Thousands of jailed businessmen are expected to be freed this summer as part of the amnesty plan approved by President Vladimir Putin and set for review by the State Duma by mid-July.
The plan, one of business ombudsman Boris Titov's first and most important initiatives, was met with great skepticism when first unveiled, and many are still doubtful that it will be fully implemented.
Titov, a sparkling wine producer and business lobbyist appointed by Putin a year ago to head the newly established business ombudsman agency, said the president's decision to approve the amnesty was a great victory, but the plan could face strong resistance from law enforcement agencies and courts.
"The amnesty plan is just a first step; there will be strong resistance from investigators and courts, and we will need to persuade them [to change their attitude]," Titov said Saturday at a St. Petersburg Economic Forum session on the results of his agency's work for last year.
The amnesty plan was one of Titov's first initiatives as business ombudsman, but few people believed it would be accomplished, especially after Putin criticized the plan last month and said it should be improved.
According to the new plan approved by Putin, the amnesty will apply to people who were convicted of economic crimes for the first time and who either repaid the damages caused or were ready to do so.
Amnesty will apply not only to those who were convicted but also to people whose cases were investigated and not passed to court.
The new version of the plan contains 30 articles that will be covered by the amnesty, including fraud, embezzlement, illegal banking activity and money laundering.
Twenty articles were deleted from the final version of the plan.
"Some articles could be interpreted in different ways, so the president was worried that counterfeiters, for example, would be covered by the amnesty too," said Alexei Nazarov, one of the plan's authors and deputy president of Delovaya Rossia, a business lobby group.
According to Delovaya Rossia, 9,500 people convicted of economic crimes that would be covered by the amnesty plan are currently in jail.
Nazarov said up to 6,000 people were expected to be released, and of the more than 100,000 people convicted with a punishment other than imprisonment, the majority would also be acquitted.
In order to become law, the amnesty plan must be approved by the State Duma. In his speech on Friday, Putin said the plan should be considered by the lower chamber before the summer break, which starts in mid-July.
Titov said State Duma speaker Sergei Naryshkin told him the amnesty plan was expected by the Duma on Sunday.
But both observers and authors of the plan say it may not be fully implemented, citing opposition from law enforcement agencies.
"It's difficult to persuade law enforcement authorities to acknowledge that an entrepreneur was not guilty. So amnesty is a serious ideological step, as it goes against the opinion of the majority of people. But it will show that a business class is needed in society, and it will demonstrate to law enforcement authorities that we are determined to defend this class," Titov said.
Deputy Interior Minister Igor Zubov, who also took part in Saturday's session, confirmed Titov's fears, saying that plenty had already been done to ensure the rights of business people and calling on the ombudsman to help law enforcement agencies investigate cases against entrepreneurs.
The lawyers of former oil tycoon Mikhail Khodorkovsky and his business partner Platon Lebedev said they did not believe the amnesty would cover their clients.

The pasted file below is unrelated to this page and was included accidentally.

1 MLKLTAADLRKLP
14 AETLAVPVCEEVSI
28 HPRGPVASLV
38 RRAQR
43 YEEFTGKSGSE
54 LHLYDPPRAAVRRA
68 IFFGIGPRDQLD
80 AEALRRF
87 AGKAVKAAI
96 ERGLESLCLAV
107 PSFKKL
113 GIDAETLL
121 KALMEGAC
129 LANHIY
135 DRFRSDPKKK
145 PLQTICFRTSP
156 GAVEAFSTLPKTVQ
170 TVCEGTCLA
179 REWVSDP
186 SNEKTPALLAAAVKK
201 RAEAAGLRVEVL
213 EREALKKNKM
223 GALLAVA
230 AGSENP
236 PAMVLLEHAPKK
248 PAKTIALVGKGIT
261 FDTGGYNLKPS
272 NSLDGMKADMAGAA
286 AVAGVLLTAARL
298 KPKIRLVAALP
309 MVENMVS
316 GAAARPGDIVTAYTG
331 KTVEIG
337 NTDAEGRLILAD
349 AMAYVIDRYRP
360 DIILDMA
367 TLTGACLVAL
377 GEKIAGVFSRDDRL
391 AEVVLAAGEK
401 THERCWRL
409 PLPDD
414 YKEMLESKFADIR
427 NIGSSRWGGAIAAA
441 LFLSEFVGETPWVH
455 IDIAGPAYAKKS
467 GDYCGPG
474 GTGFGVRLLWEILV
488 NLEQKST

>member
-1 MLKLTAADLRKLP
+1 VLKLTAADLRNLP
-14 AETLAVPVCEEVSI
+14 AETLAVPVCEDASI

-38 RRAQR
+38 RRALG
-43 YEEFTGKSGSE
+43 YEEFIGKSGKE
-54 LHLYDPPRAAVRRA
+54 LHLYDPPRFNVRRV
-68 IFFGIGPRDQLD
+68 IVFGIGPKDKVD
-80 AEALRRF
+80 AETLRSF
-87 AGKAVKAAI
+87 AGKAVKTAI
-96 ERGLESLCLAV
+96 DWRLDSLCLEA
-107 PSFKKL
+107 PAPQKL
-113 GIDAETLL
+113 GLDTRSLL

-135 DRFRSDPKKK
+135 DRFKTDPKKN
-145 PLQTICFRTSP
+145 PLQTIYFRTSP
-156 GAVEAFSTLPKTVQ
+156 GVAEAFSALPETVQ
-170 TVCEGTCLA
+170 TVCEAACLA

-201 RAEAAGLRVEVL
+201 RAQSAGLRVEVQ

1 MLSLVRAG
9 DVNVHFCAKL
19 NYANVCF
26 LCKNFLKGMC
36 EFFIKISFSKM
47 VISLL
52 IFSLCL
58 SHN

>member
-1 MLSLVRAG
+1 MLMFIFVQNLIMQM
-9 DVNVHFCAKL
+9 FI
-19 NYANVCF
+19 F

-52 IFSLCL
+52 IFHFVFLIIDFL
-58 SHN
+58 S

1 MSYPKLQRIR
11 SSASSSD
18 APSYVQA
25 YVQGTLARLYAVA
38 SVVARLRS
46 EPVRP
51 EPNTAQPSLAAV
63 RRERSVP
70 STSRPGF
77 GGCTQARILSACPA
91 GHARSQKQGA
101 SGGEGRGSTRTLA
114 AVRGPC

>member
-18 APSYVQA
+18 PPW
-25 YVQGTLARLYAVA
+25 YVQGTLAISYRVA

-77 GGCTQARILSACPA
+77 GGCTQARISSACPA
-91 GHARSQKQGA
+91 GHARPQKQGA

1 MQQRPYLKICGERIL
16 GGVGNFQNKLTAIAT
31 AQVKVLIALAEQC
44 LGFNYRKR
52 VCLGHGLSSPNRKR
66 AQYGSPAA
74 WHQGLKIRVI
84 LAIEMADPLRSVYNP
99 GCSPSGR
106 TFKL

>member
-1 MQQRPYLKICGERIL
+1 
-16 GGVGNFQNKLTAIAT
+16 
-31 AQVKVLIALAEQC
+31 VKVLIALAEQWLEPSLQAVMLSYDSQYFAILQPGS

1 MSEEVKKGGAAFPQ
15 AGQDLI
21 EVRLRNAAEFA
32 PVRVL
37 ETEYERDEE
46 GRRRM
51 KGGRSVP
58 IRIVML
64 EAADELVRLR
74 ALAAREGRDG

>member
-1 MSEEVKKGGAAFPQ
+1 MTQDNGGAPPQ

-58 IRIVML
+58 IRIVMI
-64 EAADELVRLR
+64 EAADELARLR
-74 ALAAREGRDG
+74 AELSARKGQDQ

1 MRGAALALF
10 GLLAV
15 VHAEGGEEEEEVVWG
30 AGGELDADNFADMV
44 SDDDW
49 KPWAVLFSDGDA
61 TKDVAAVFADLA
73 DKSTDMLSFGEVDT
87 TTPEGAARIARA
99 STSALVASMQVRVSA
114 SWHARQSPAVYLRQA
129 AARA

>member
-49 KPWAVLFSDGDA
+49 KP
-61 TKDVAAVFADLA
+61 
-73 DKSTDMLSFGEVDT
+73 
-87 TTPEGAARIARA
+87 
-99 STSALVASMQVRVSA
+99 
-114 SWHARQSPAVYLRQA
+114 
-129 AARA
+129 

Khodorkovsky and Lebedev were convicted of fraud and tax evasion and have been in jail since 2003.
Due to the complexity of that case, Titov said, an expert analysis was necessary to decide whether the two could qualify for amnesty.
According to a court decision, the damages caused by Khodorkovsky and Lebedev's crimes amounted to 892 billion rubles ($27 billion), which they did not pay back.
Yevgenia Vasilyeva, former head of the Defense Ministry's property relations department, is currently under house arrest over allegations that state-owned defense firm Oboronservis fraudulently sold real estate assets at a loss of 7.5 billion rubles ($237 million) to the budget. She will not be cleared of the charges.
"Amnesty will not be applied to people who stole money from the state budget," Titov said.
"There is a barrier for those who worked with the state budget, so if Vasilyeva is found to be guilty, she won't be covered by the amnesty."
Opposition leader Alexei Navalny, who has been charged with fraud and embezzlement, will not be cleared either, since he pleaded not guilty to the charges, his lawyer, Vadim Kobzev, told Vedomosti on Friday.
Summing up the results of his work, Titov said another significant achievement was his agency's push to amend legislation to stipulate that fraud cases cannot be opened without a complaint from a wronged party. Investigators often use fraud charges to put pressure on businessmen, he said.
One of the cases against Navalny was opened without a complaint, but the amendment only came into effect on Jan. 1 of this year, when Navalny had already been charged.
As for his plans for next year, Titov said he planned to develop a regional network of business ombudsmen and pay special attention to foreign investors' rights. Currently, more than 50 ombudsmen work in the regions, he said, and a person has already been appointed to manage work with foreign investors.
Once the amnesty plan is accomplished, he said, he intends to shift his agency's focus to attracting foreign investors and making Russia a place where foreign and domestic investors can successfully conduct business.
"We want to make doing business in Russia not only safe, but profitable as well," he said.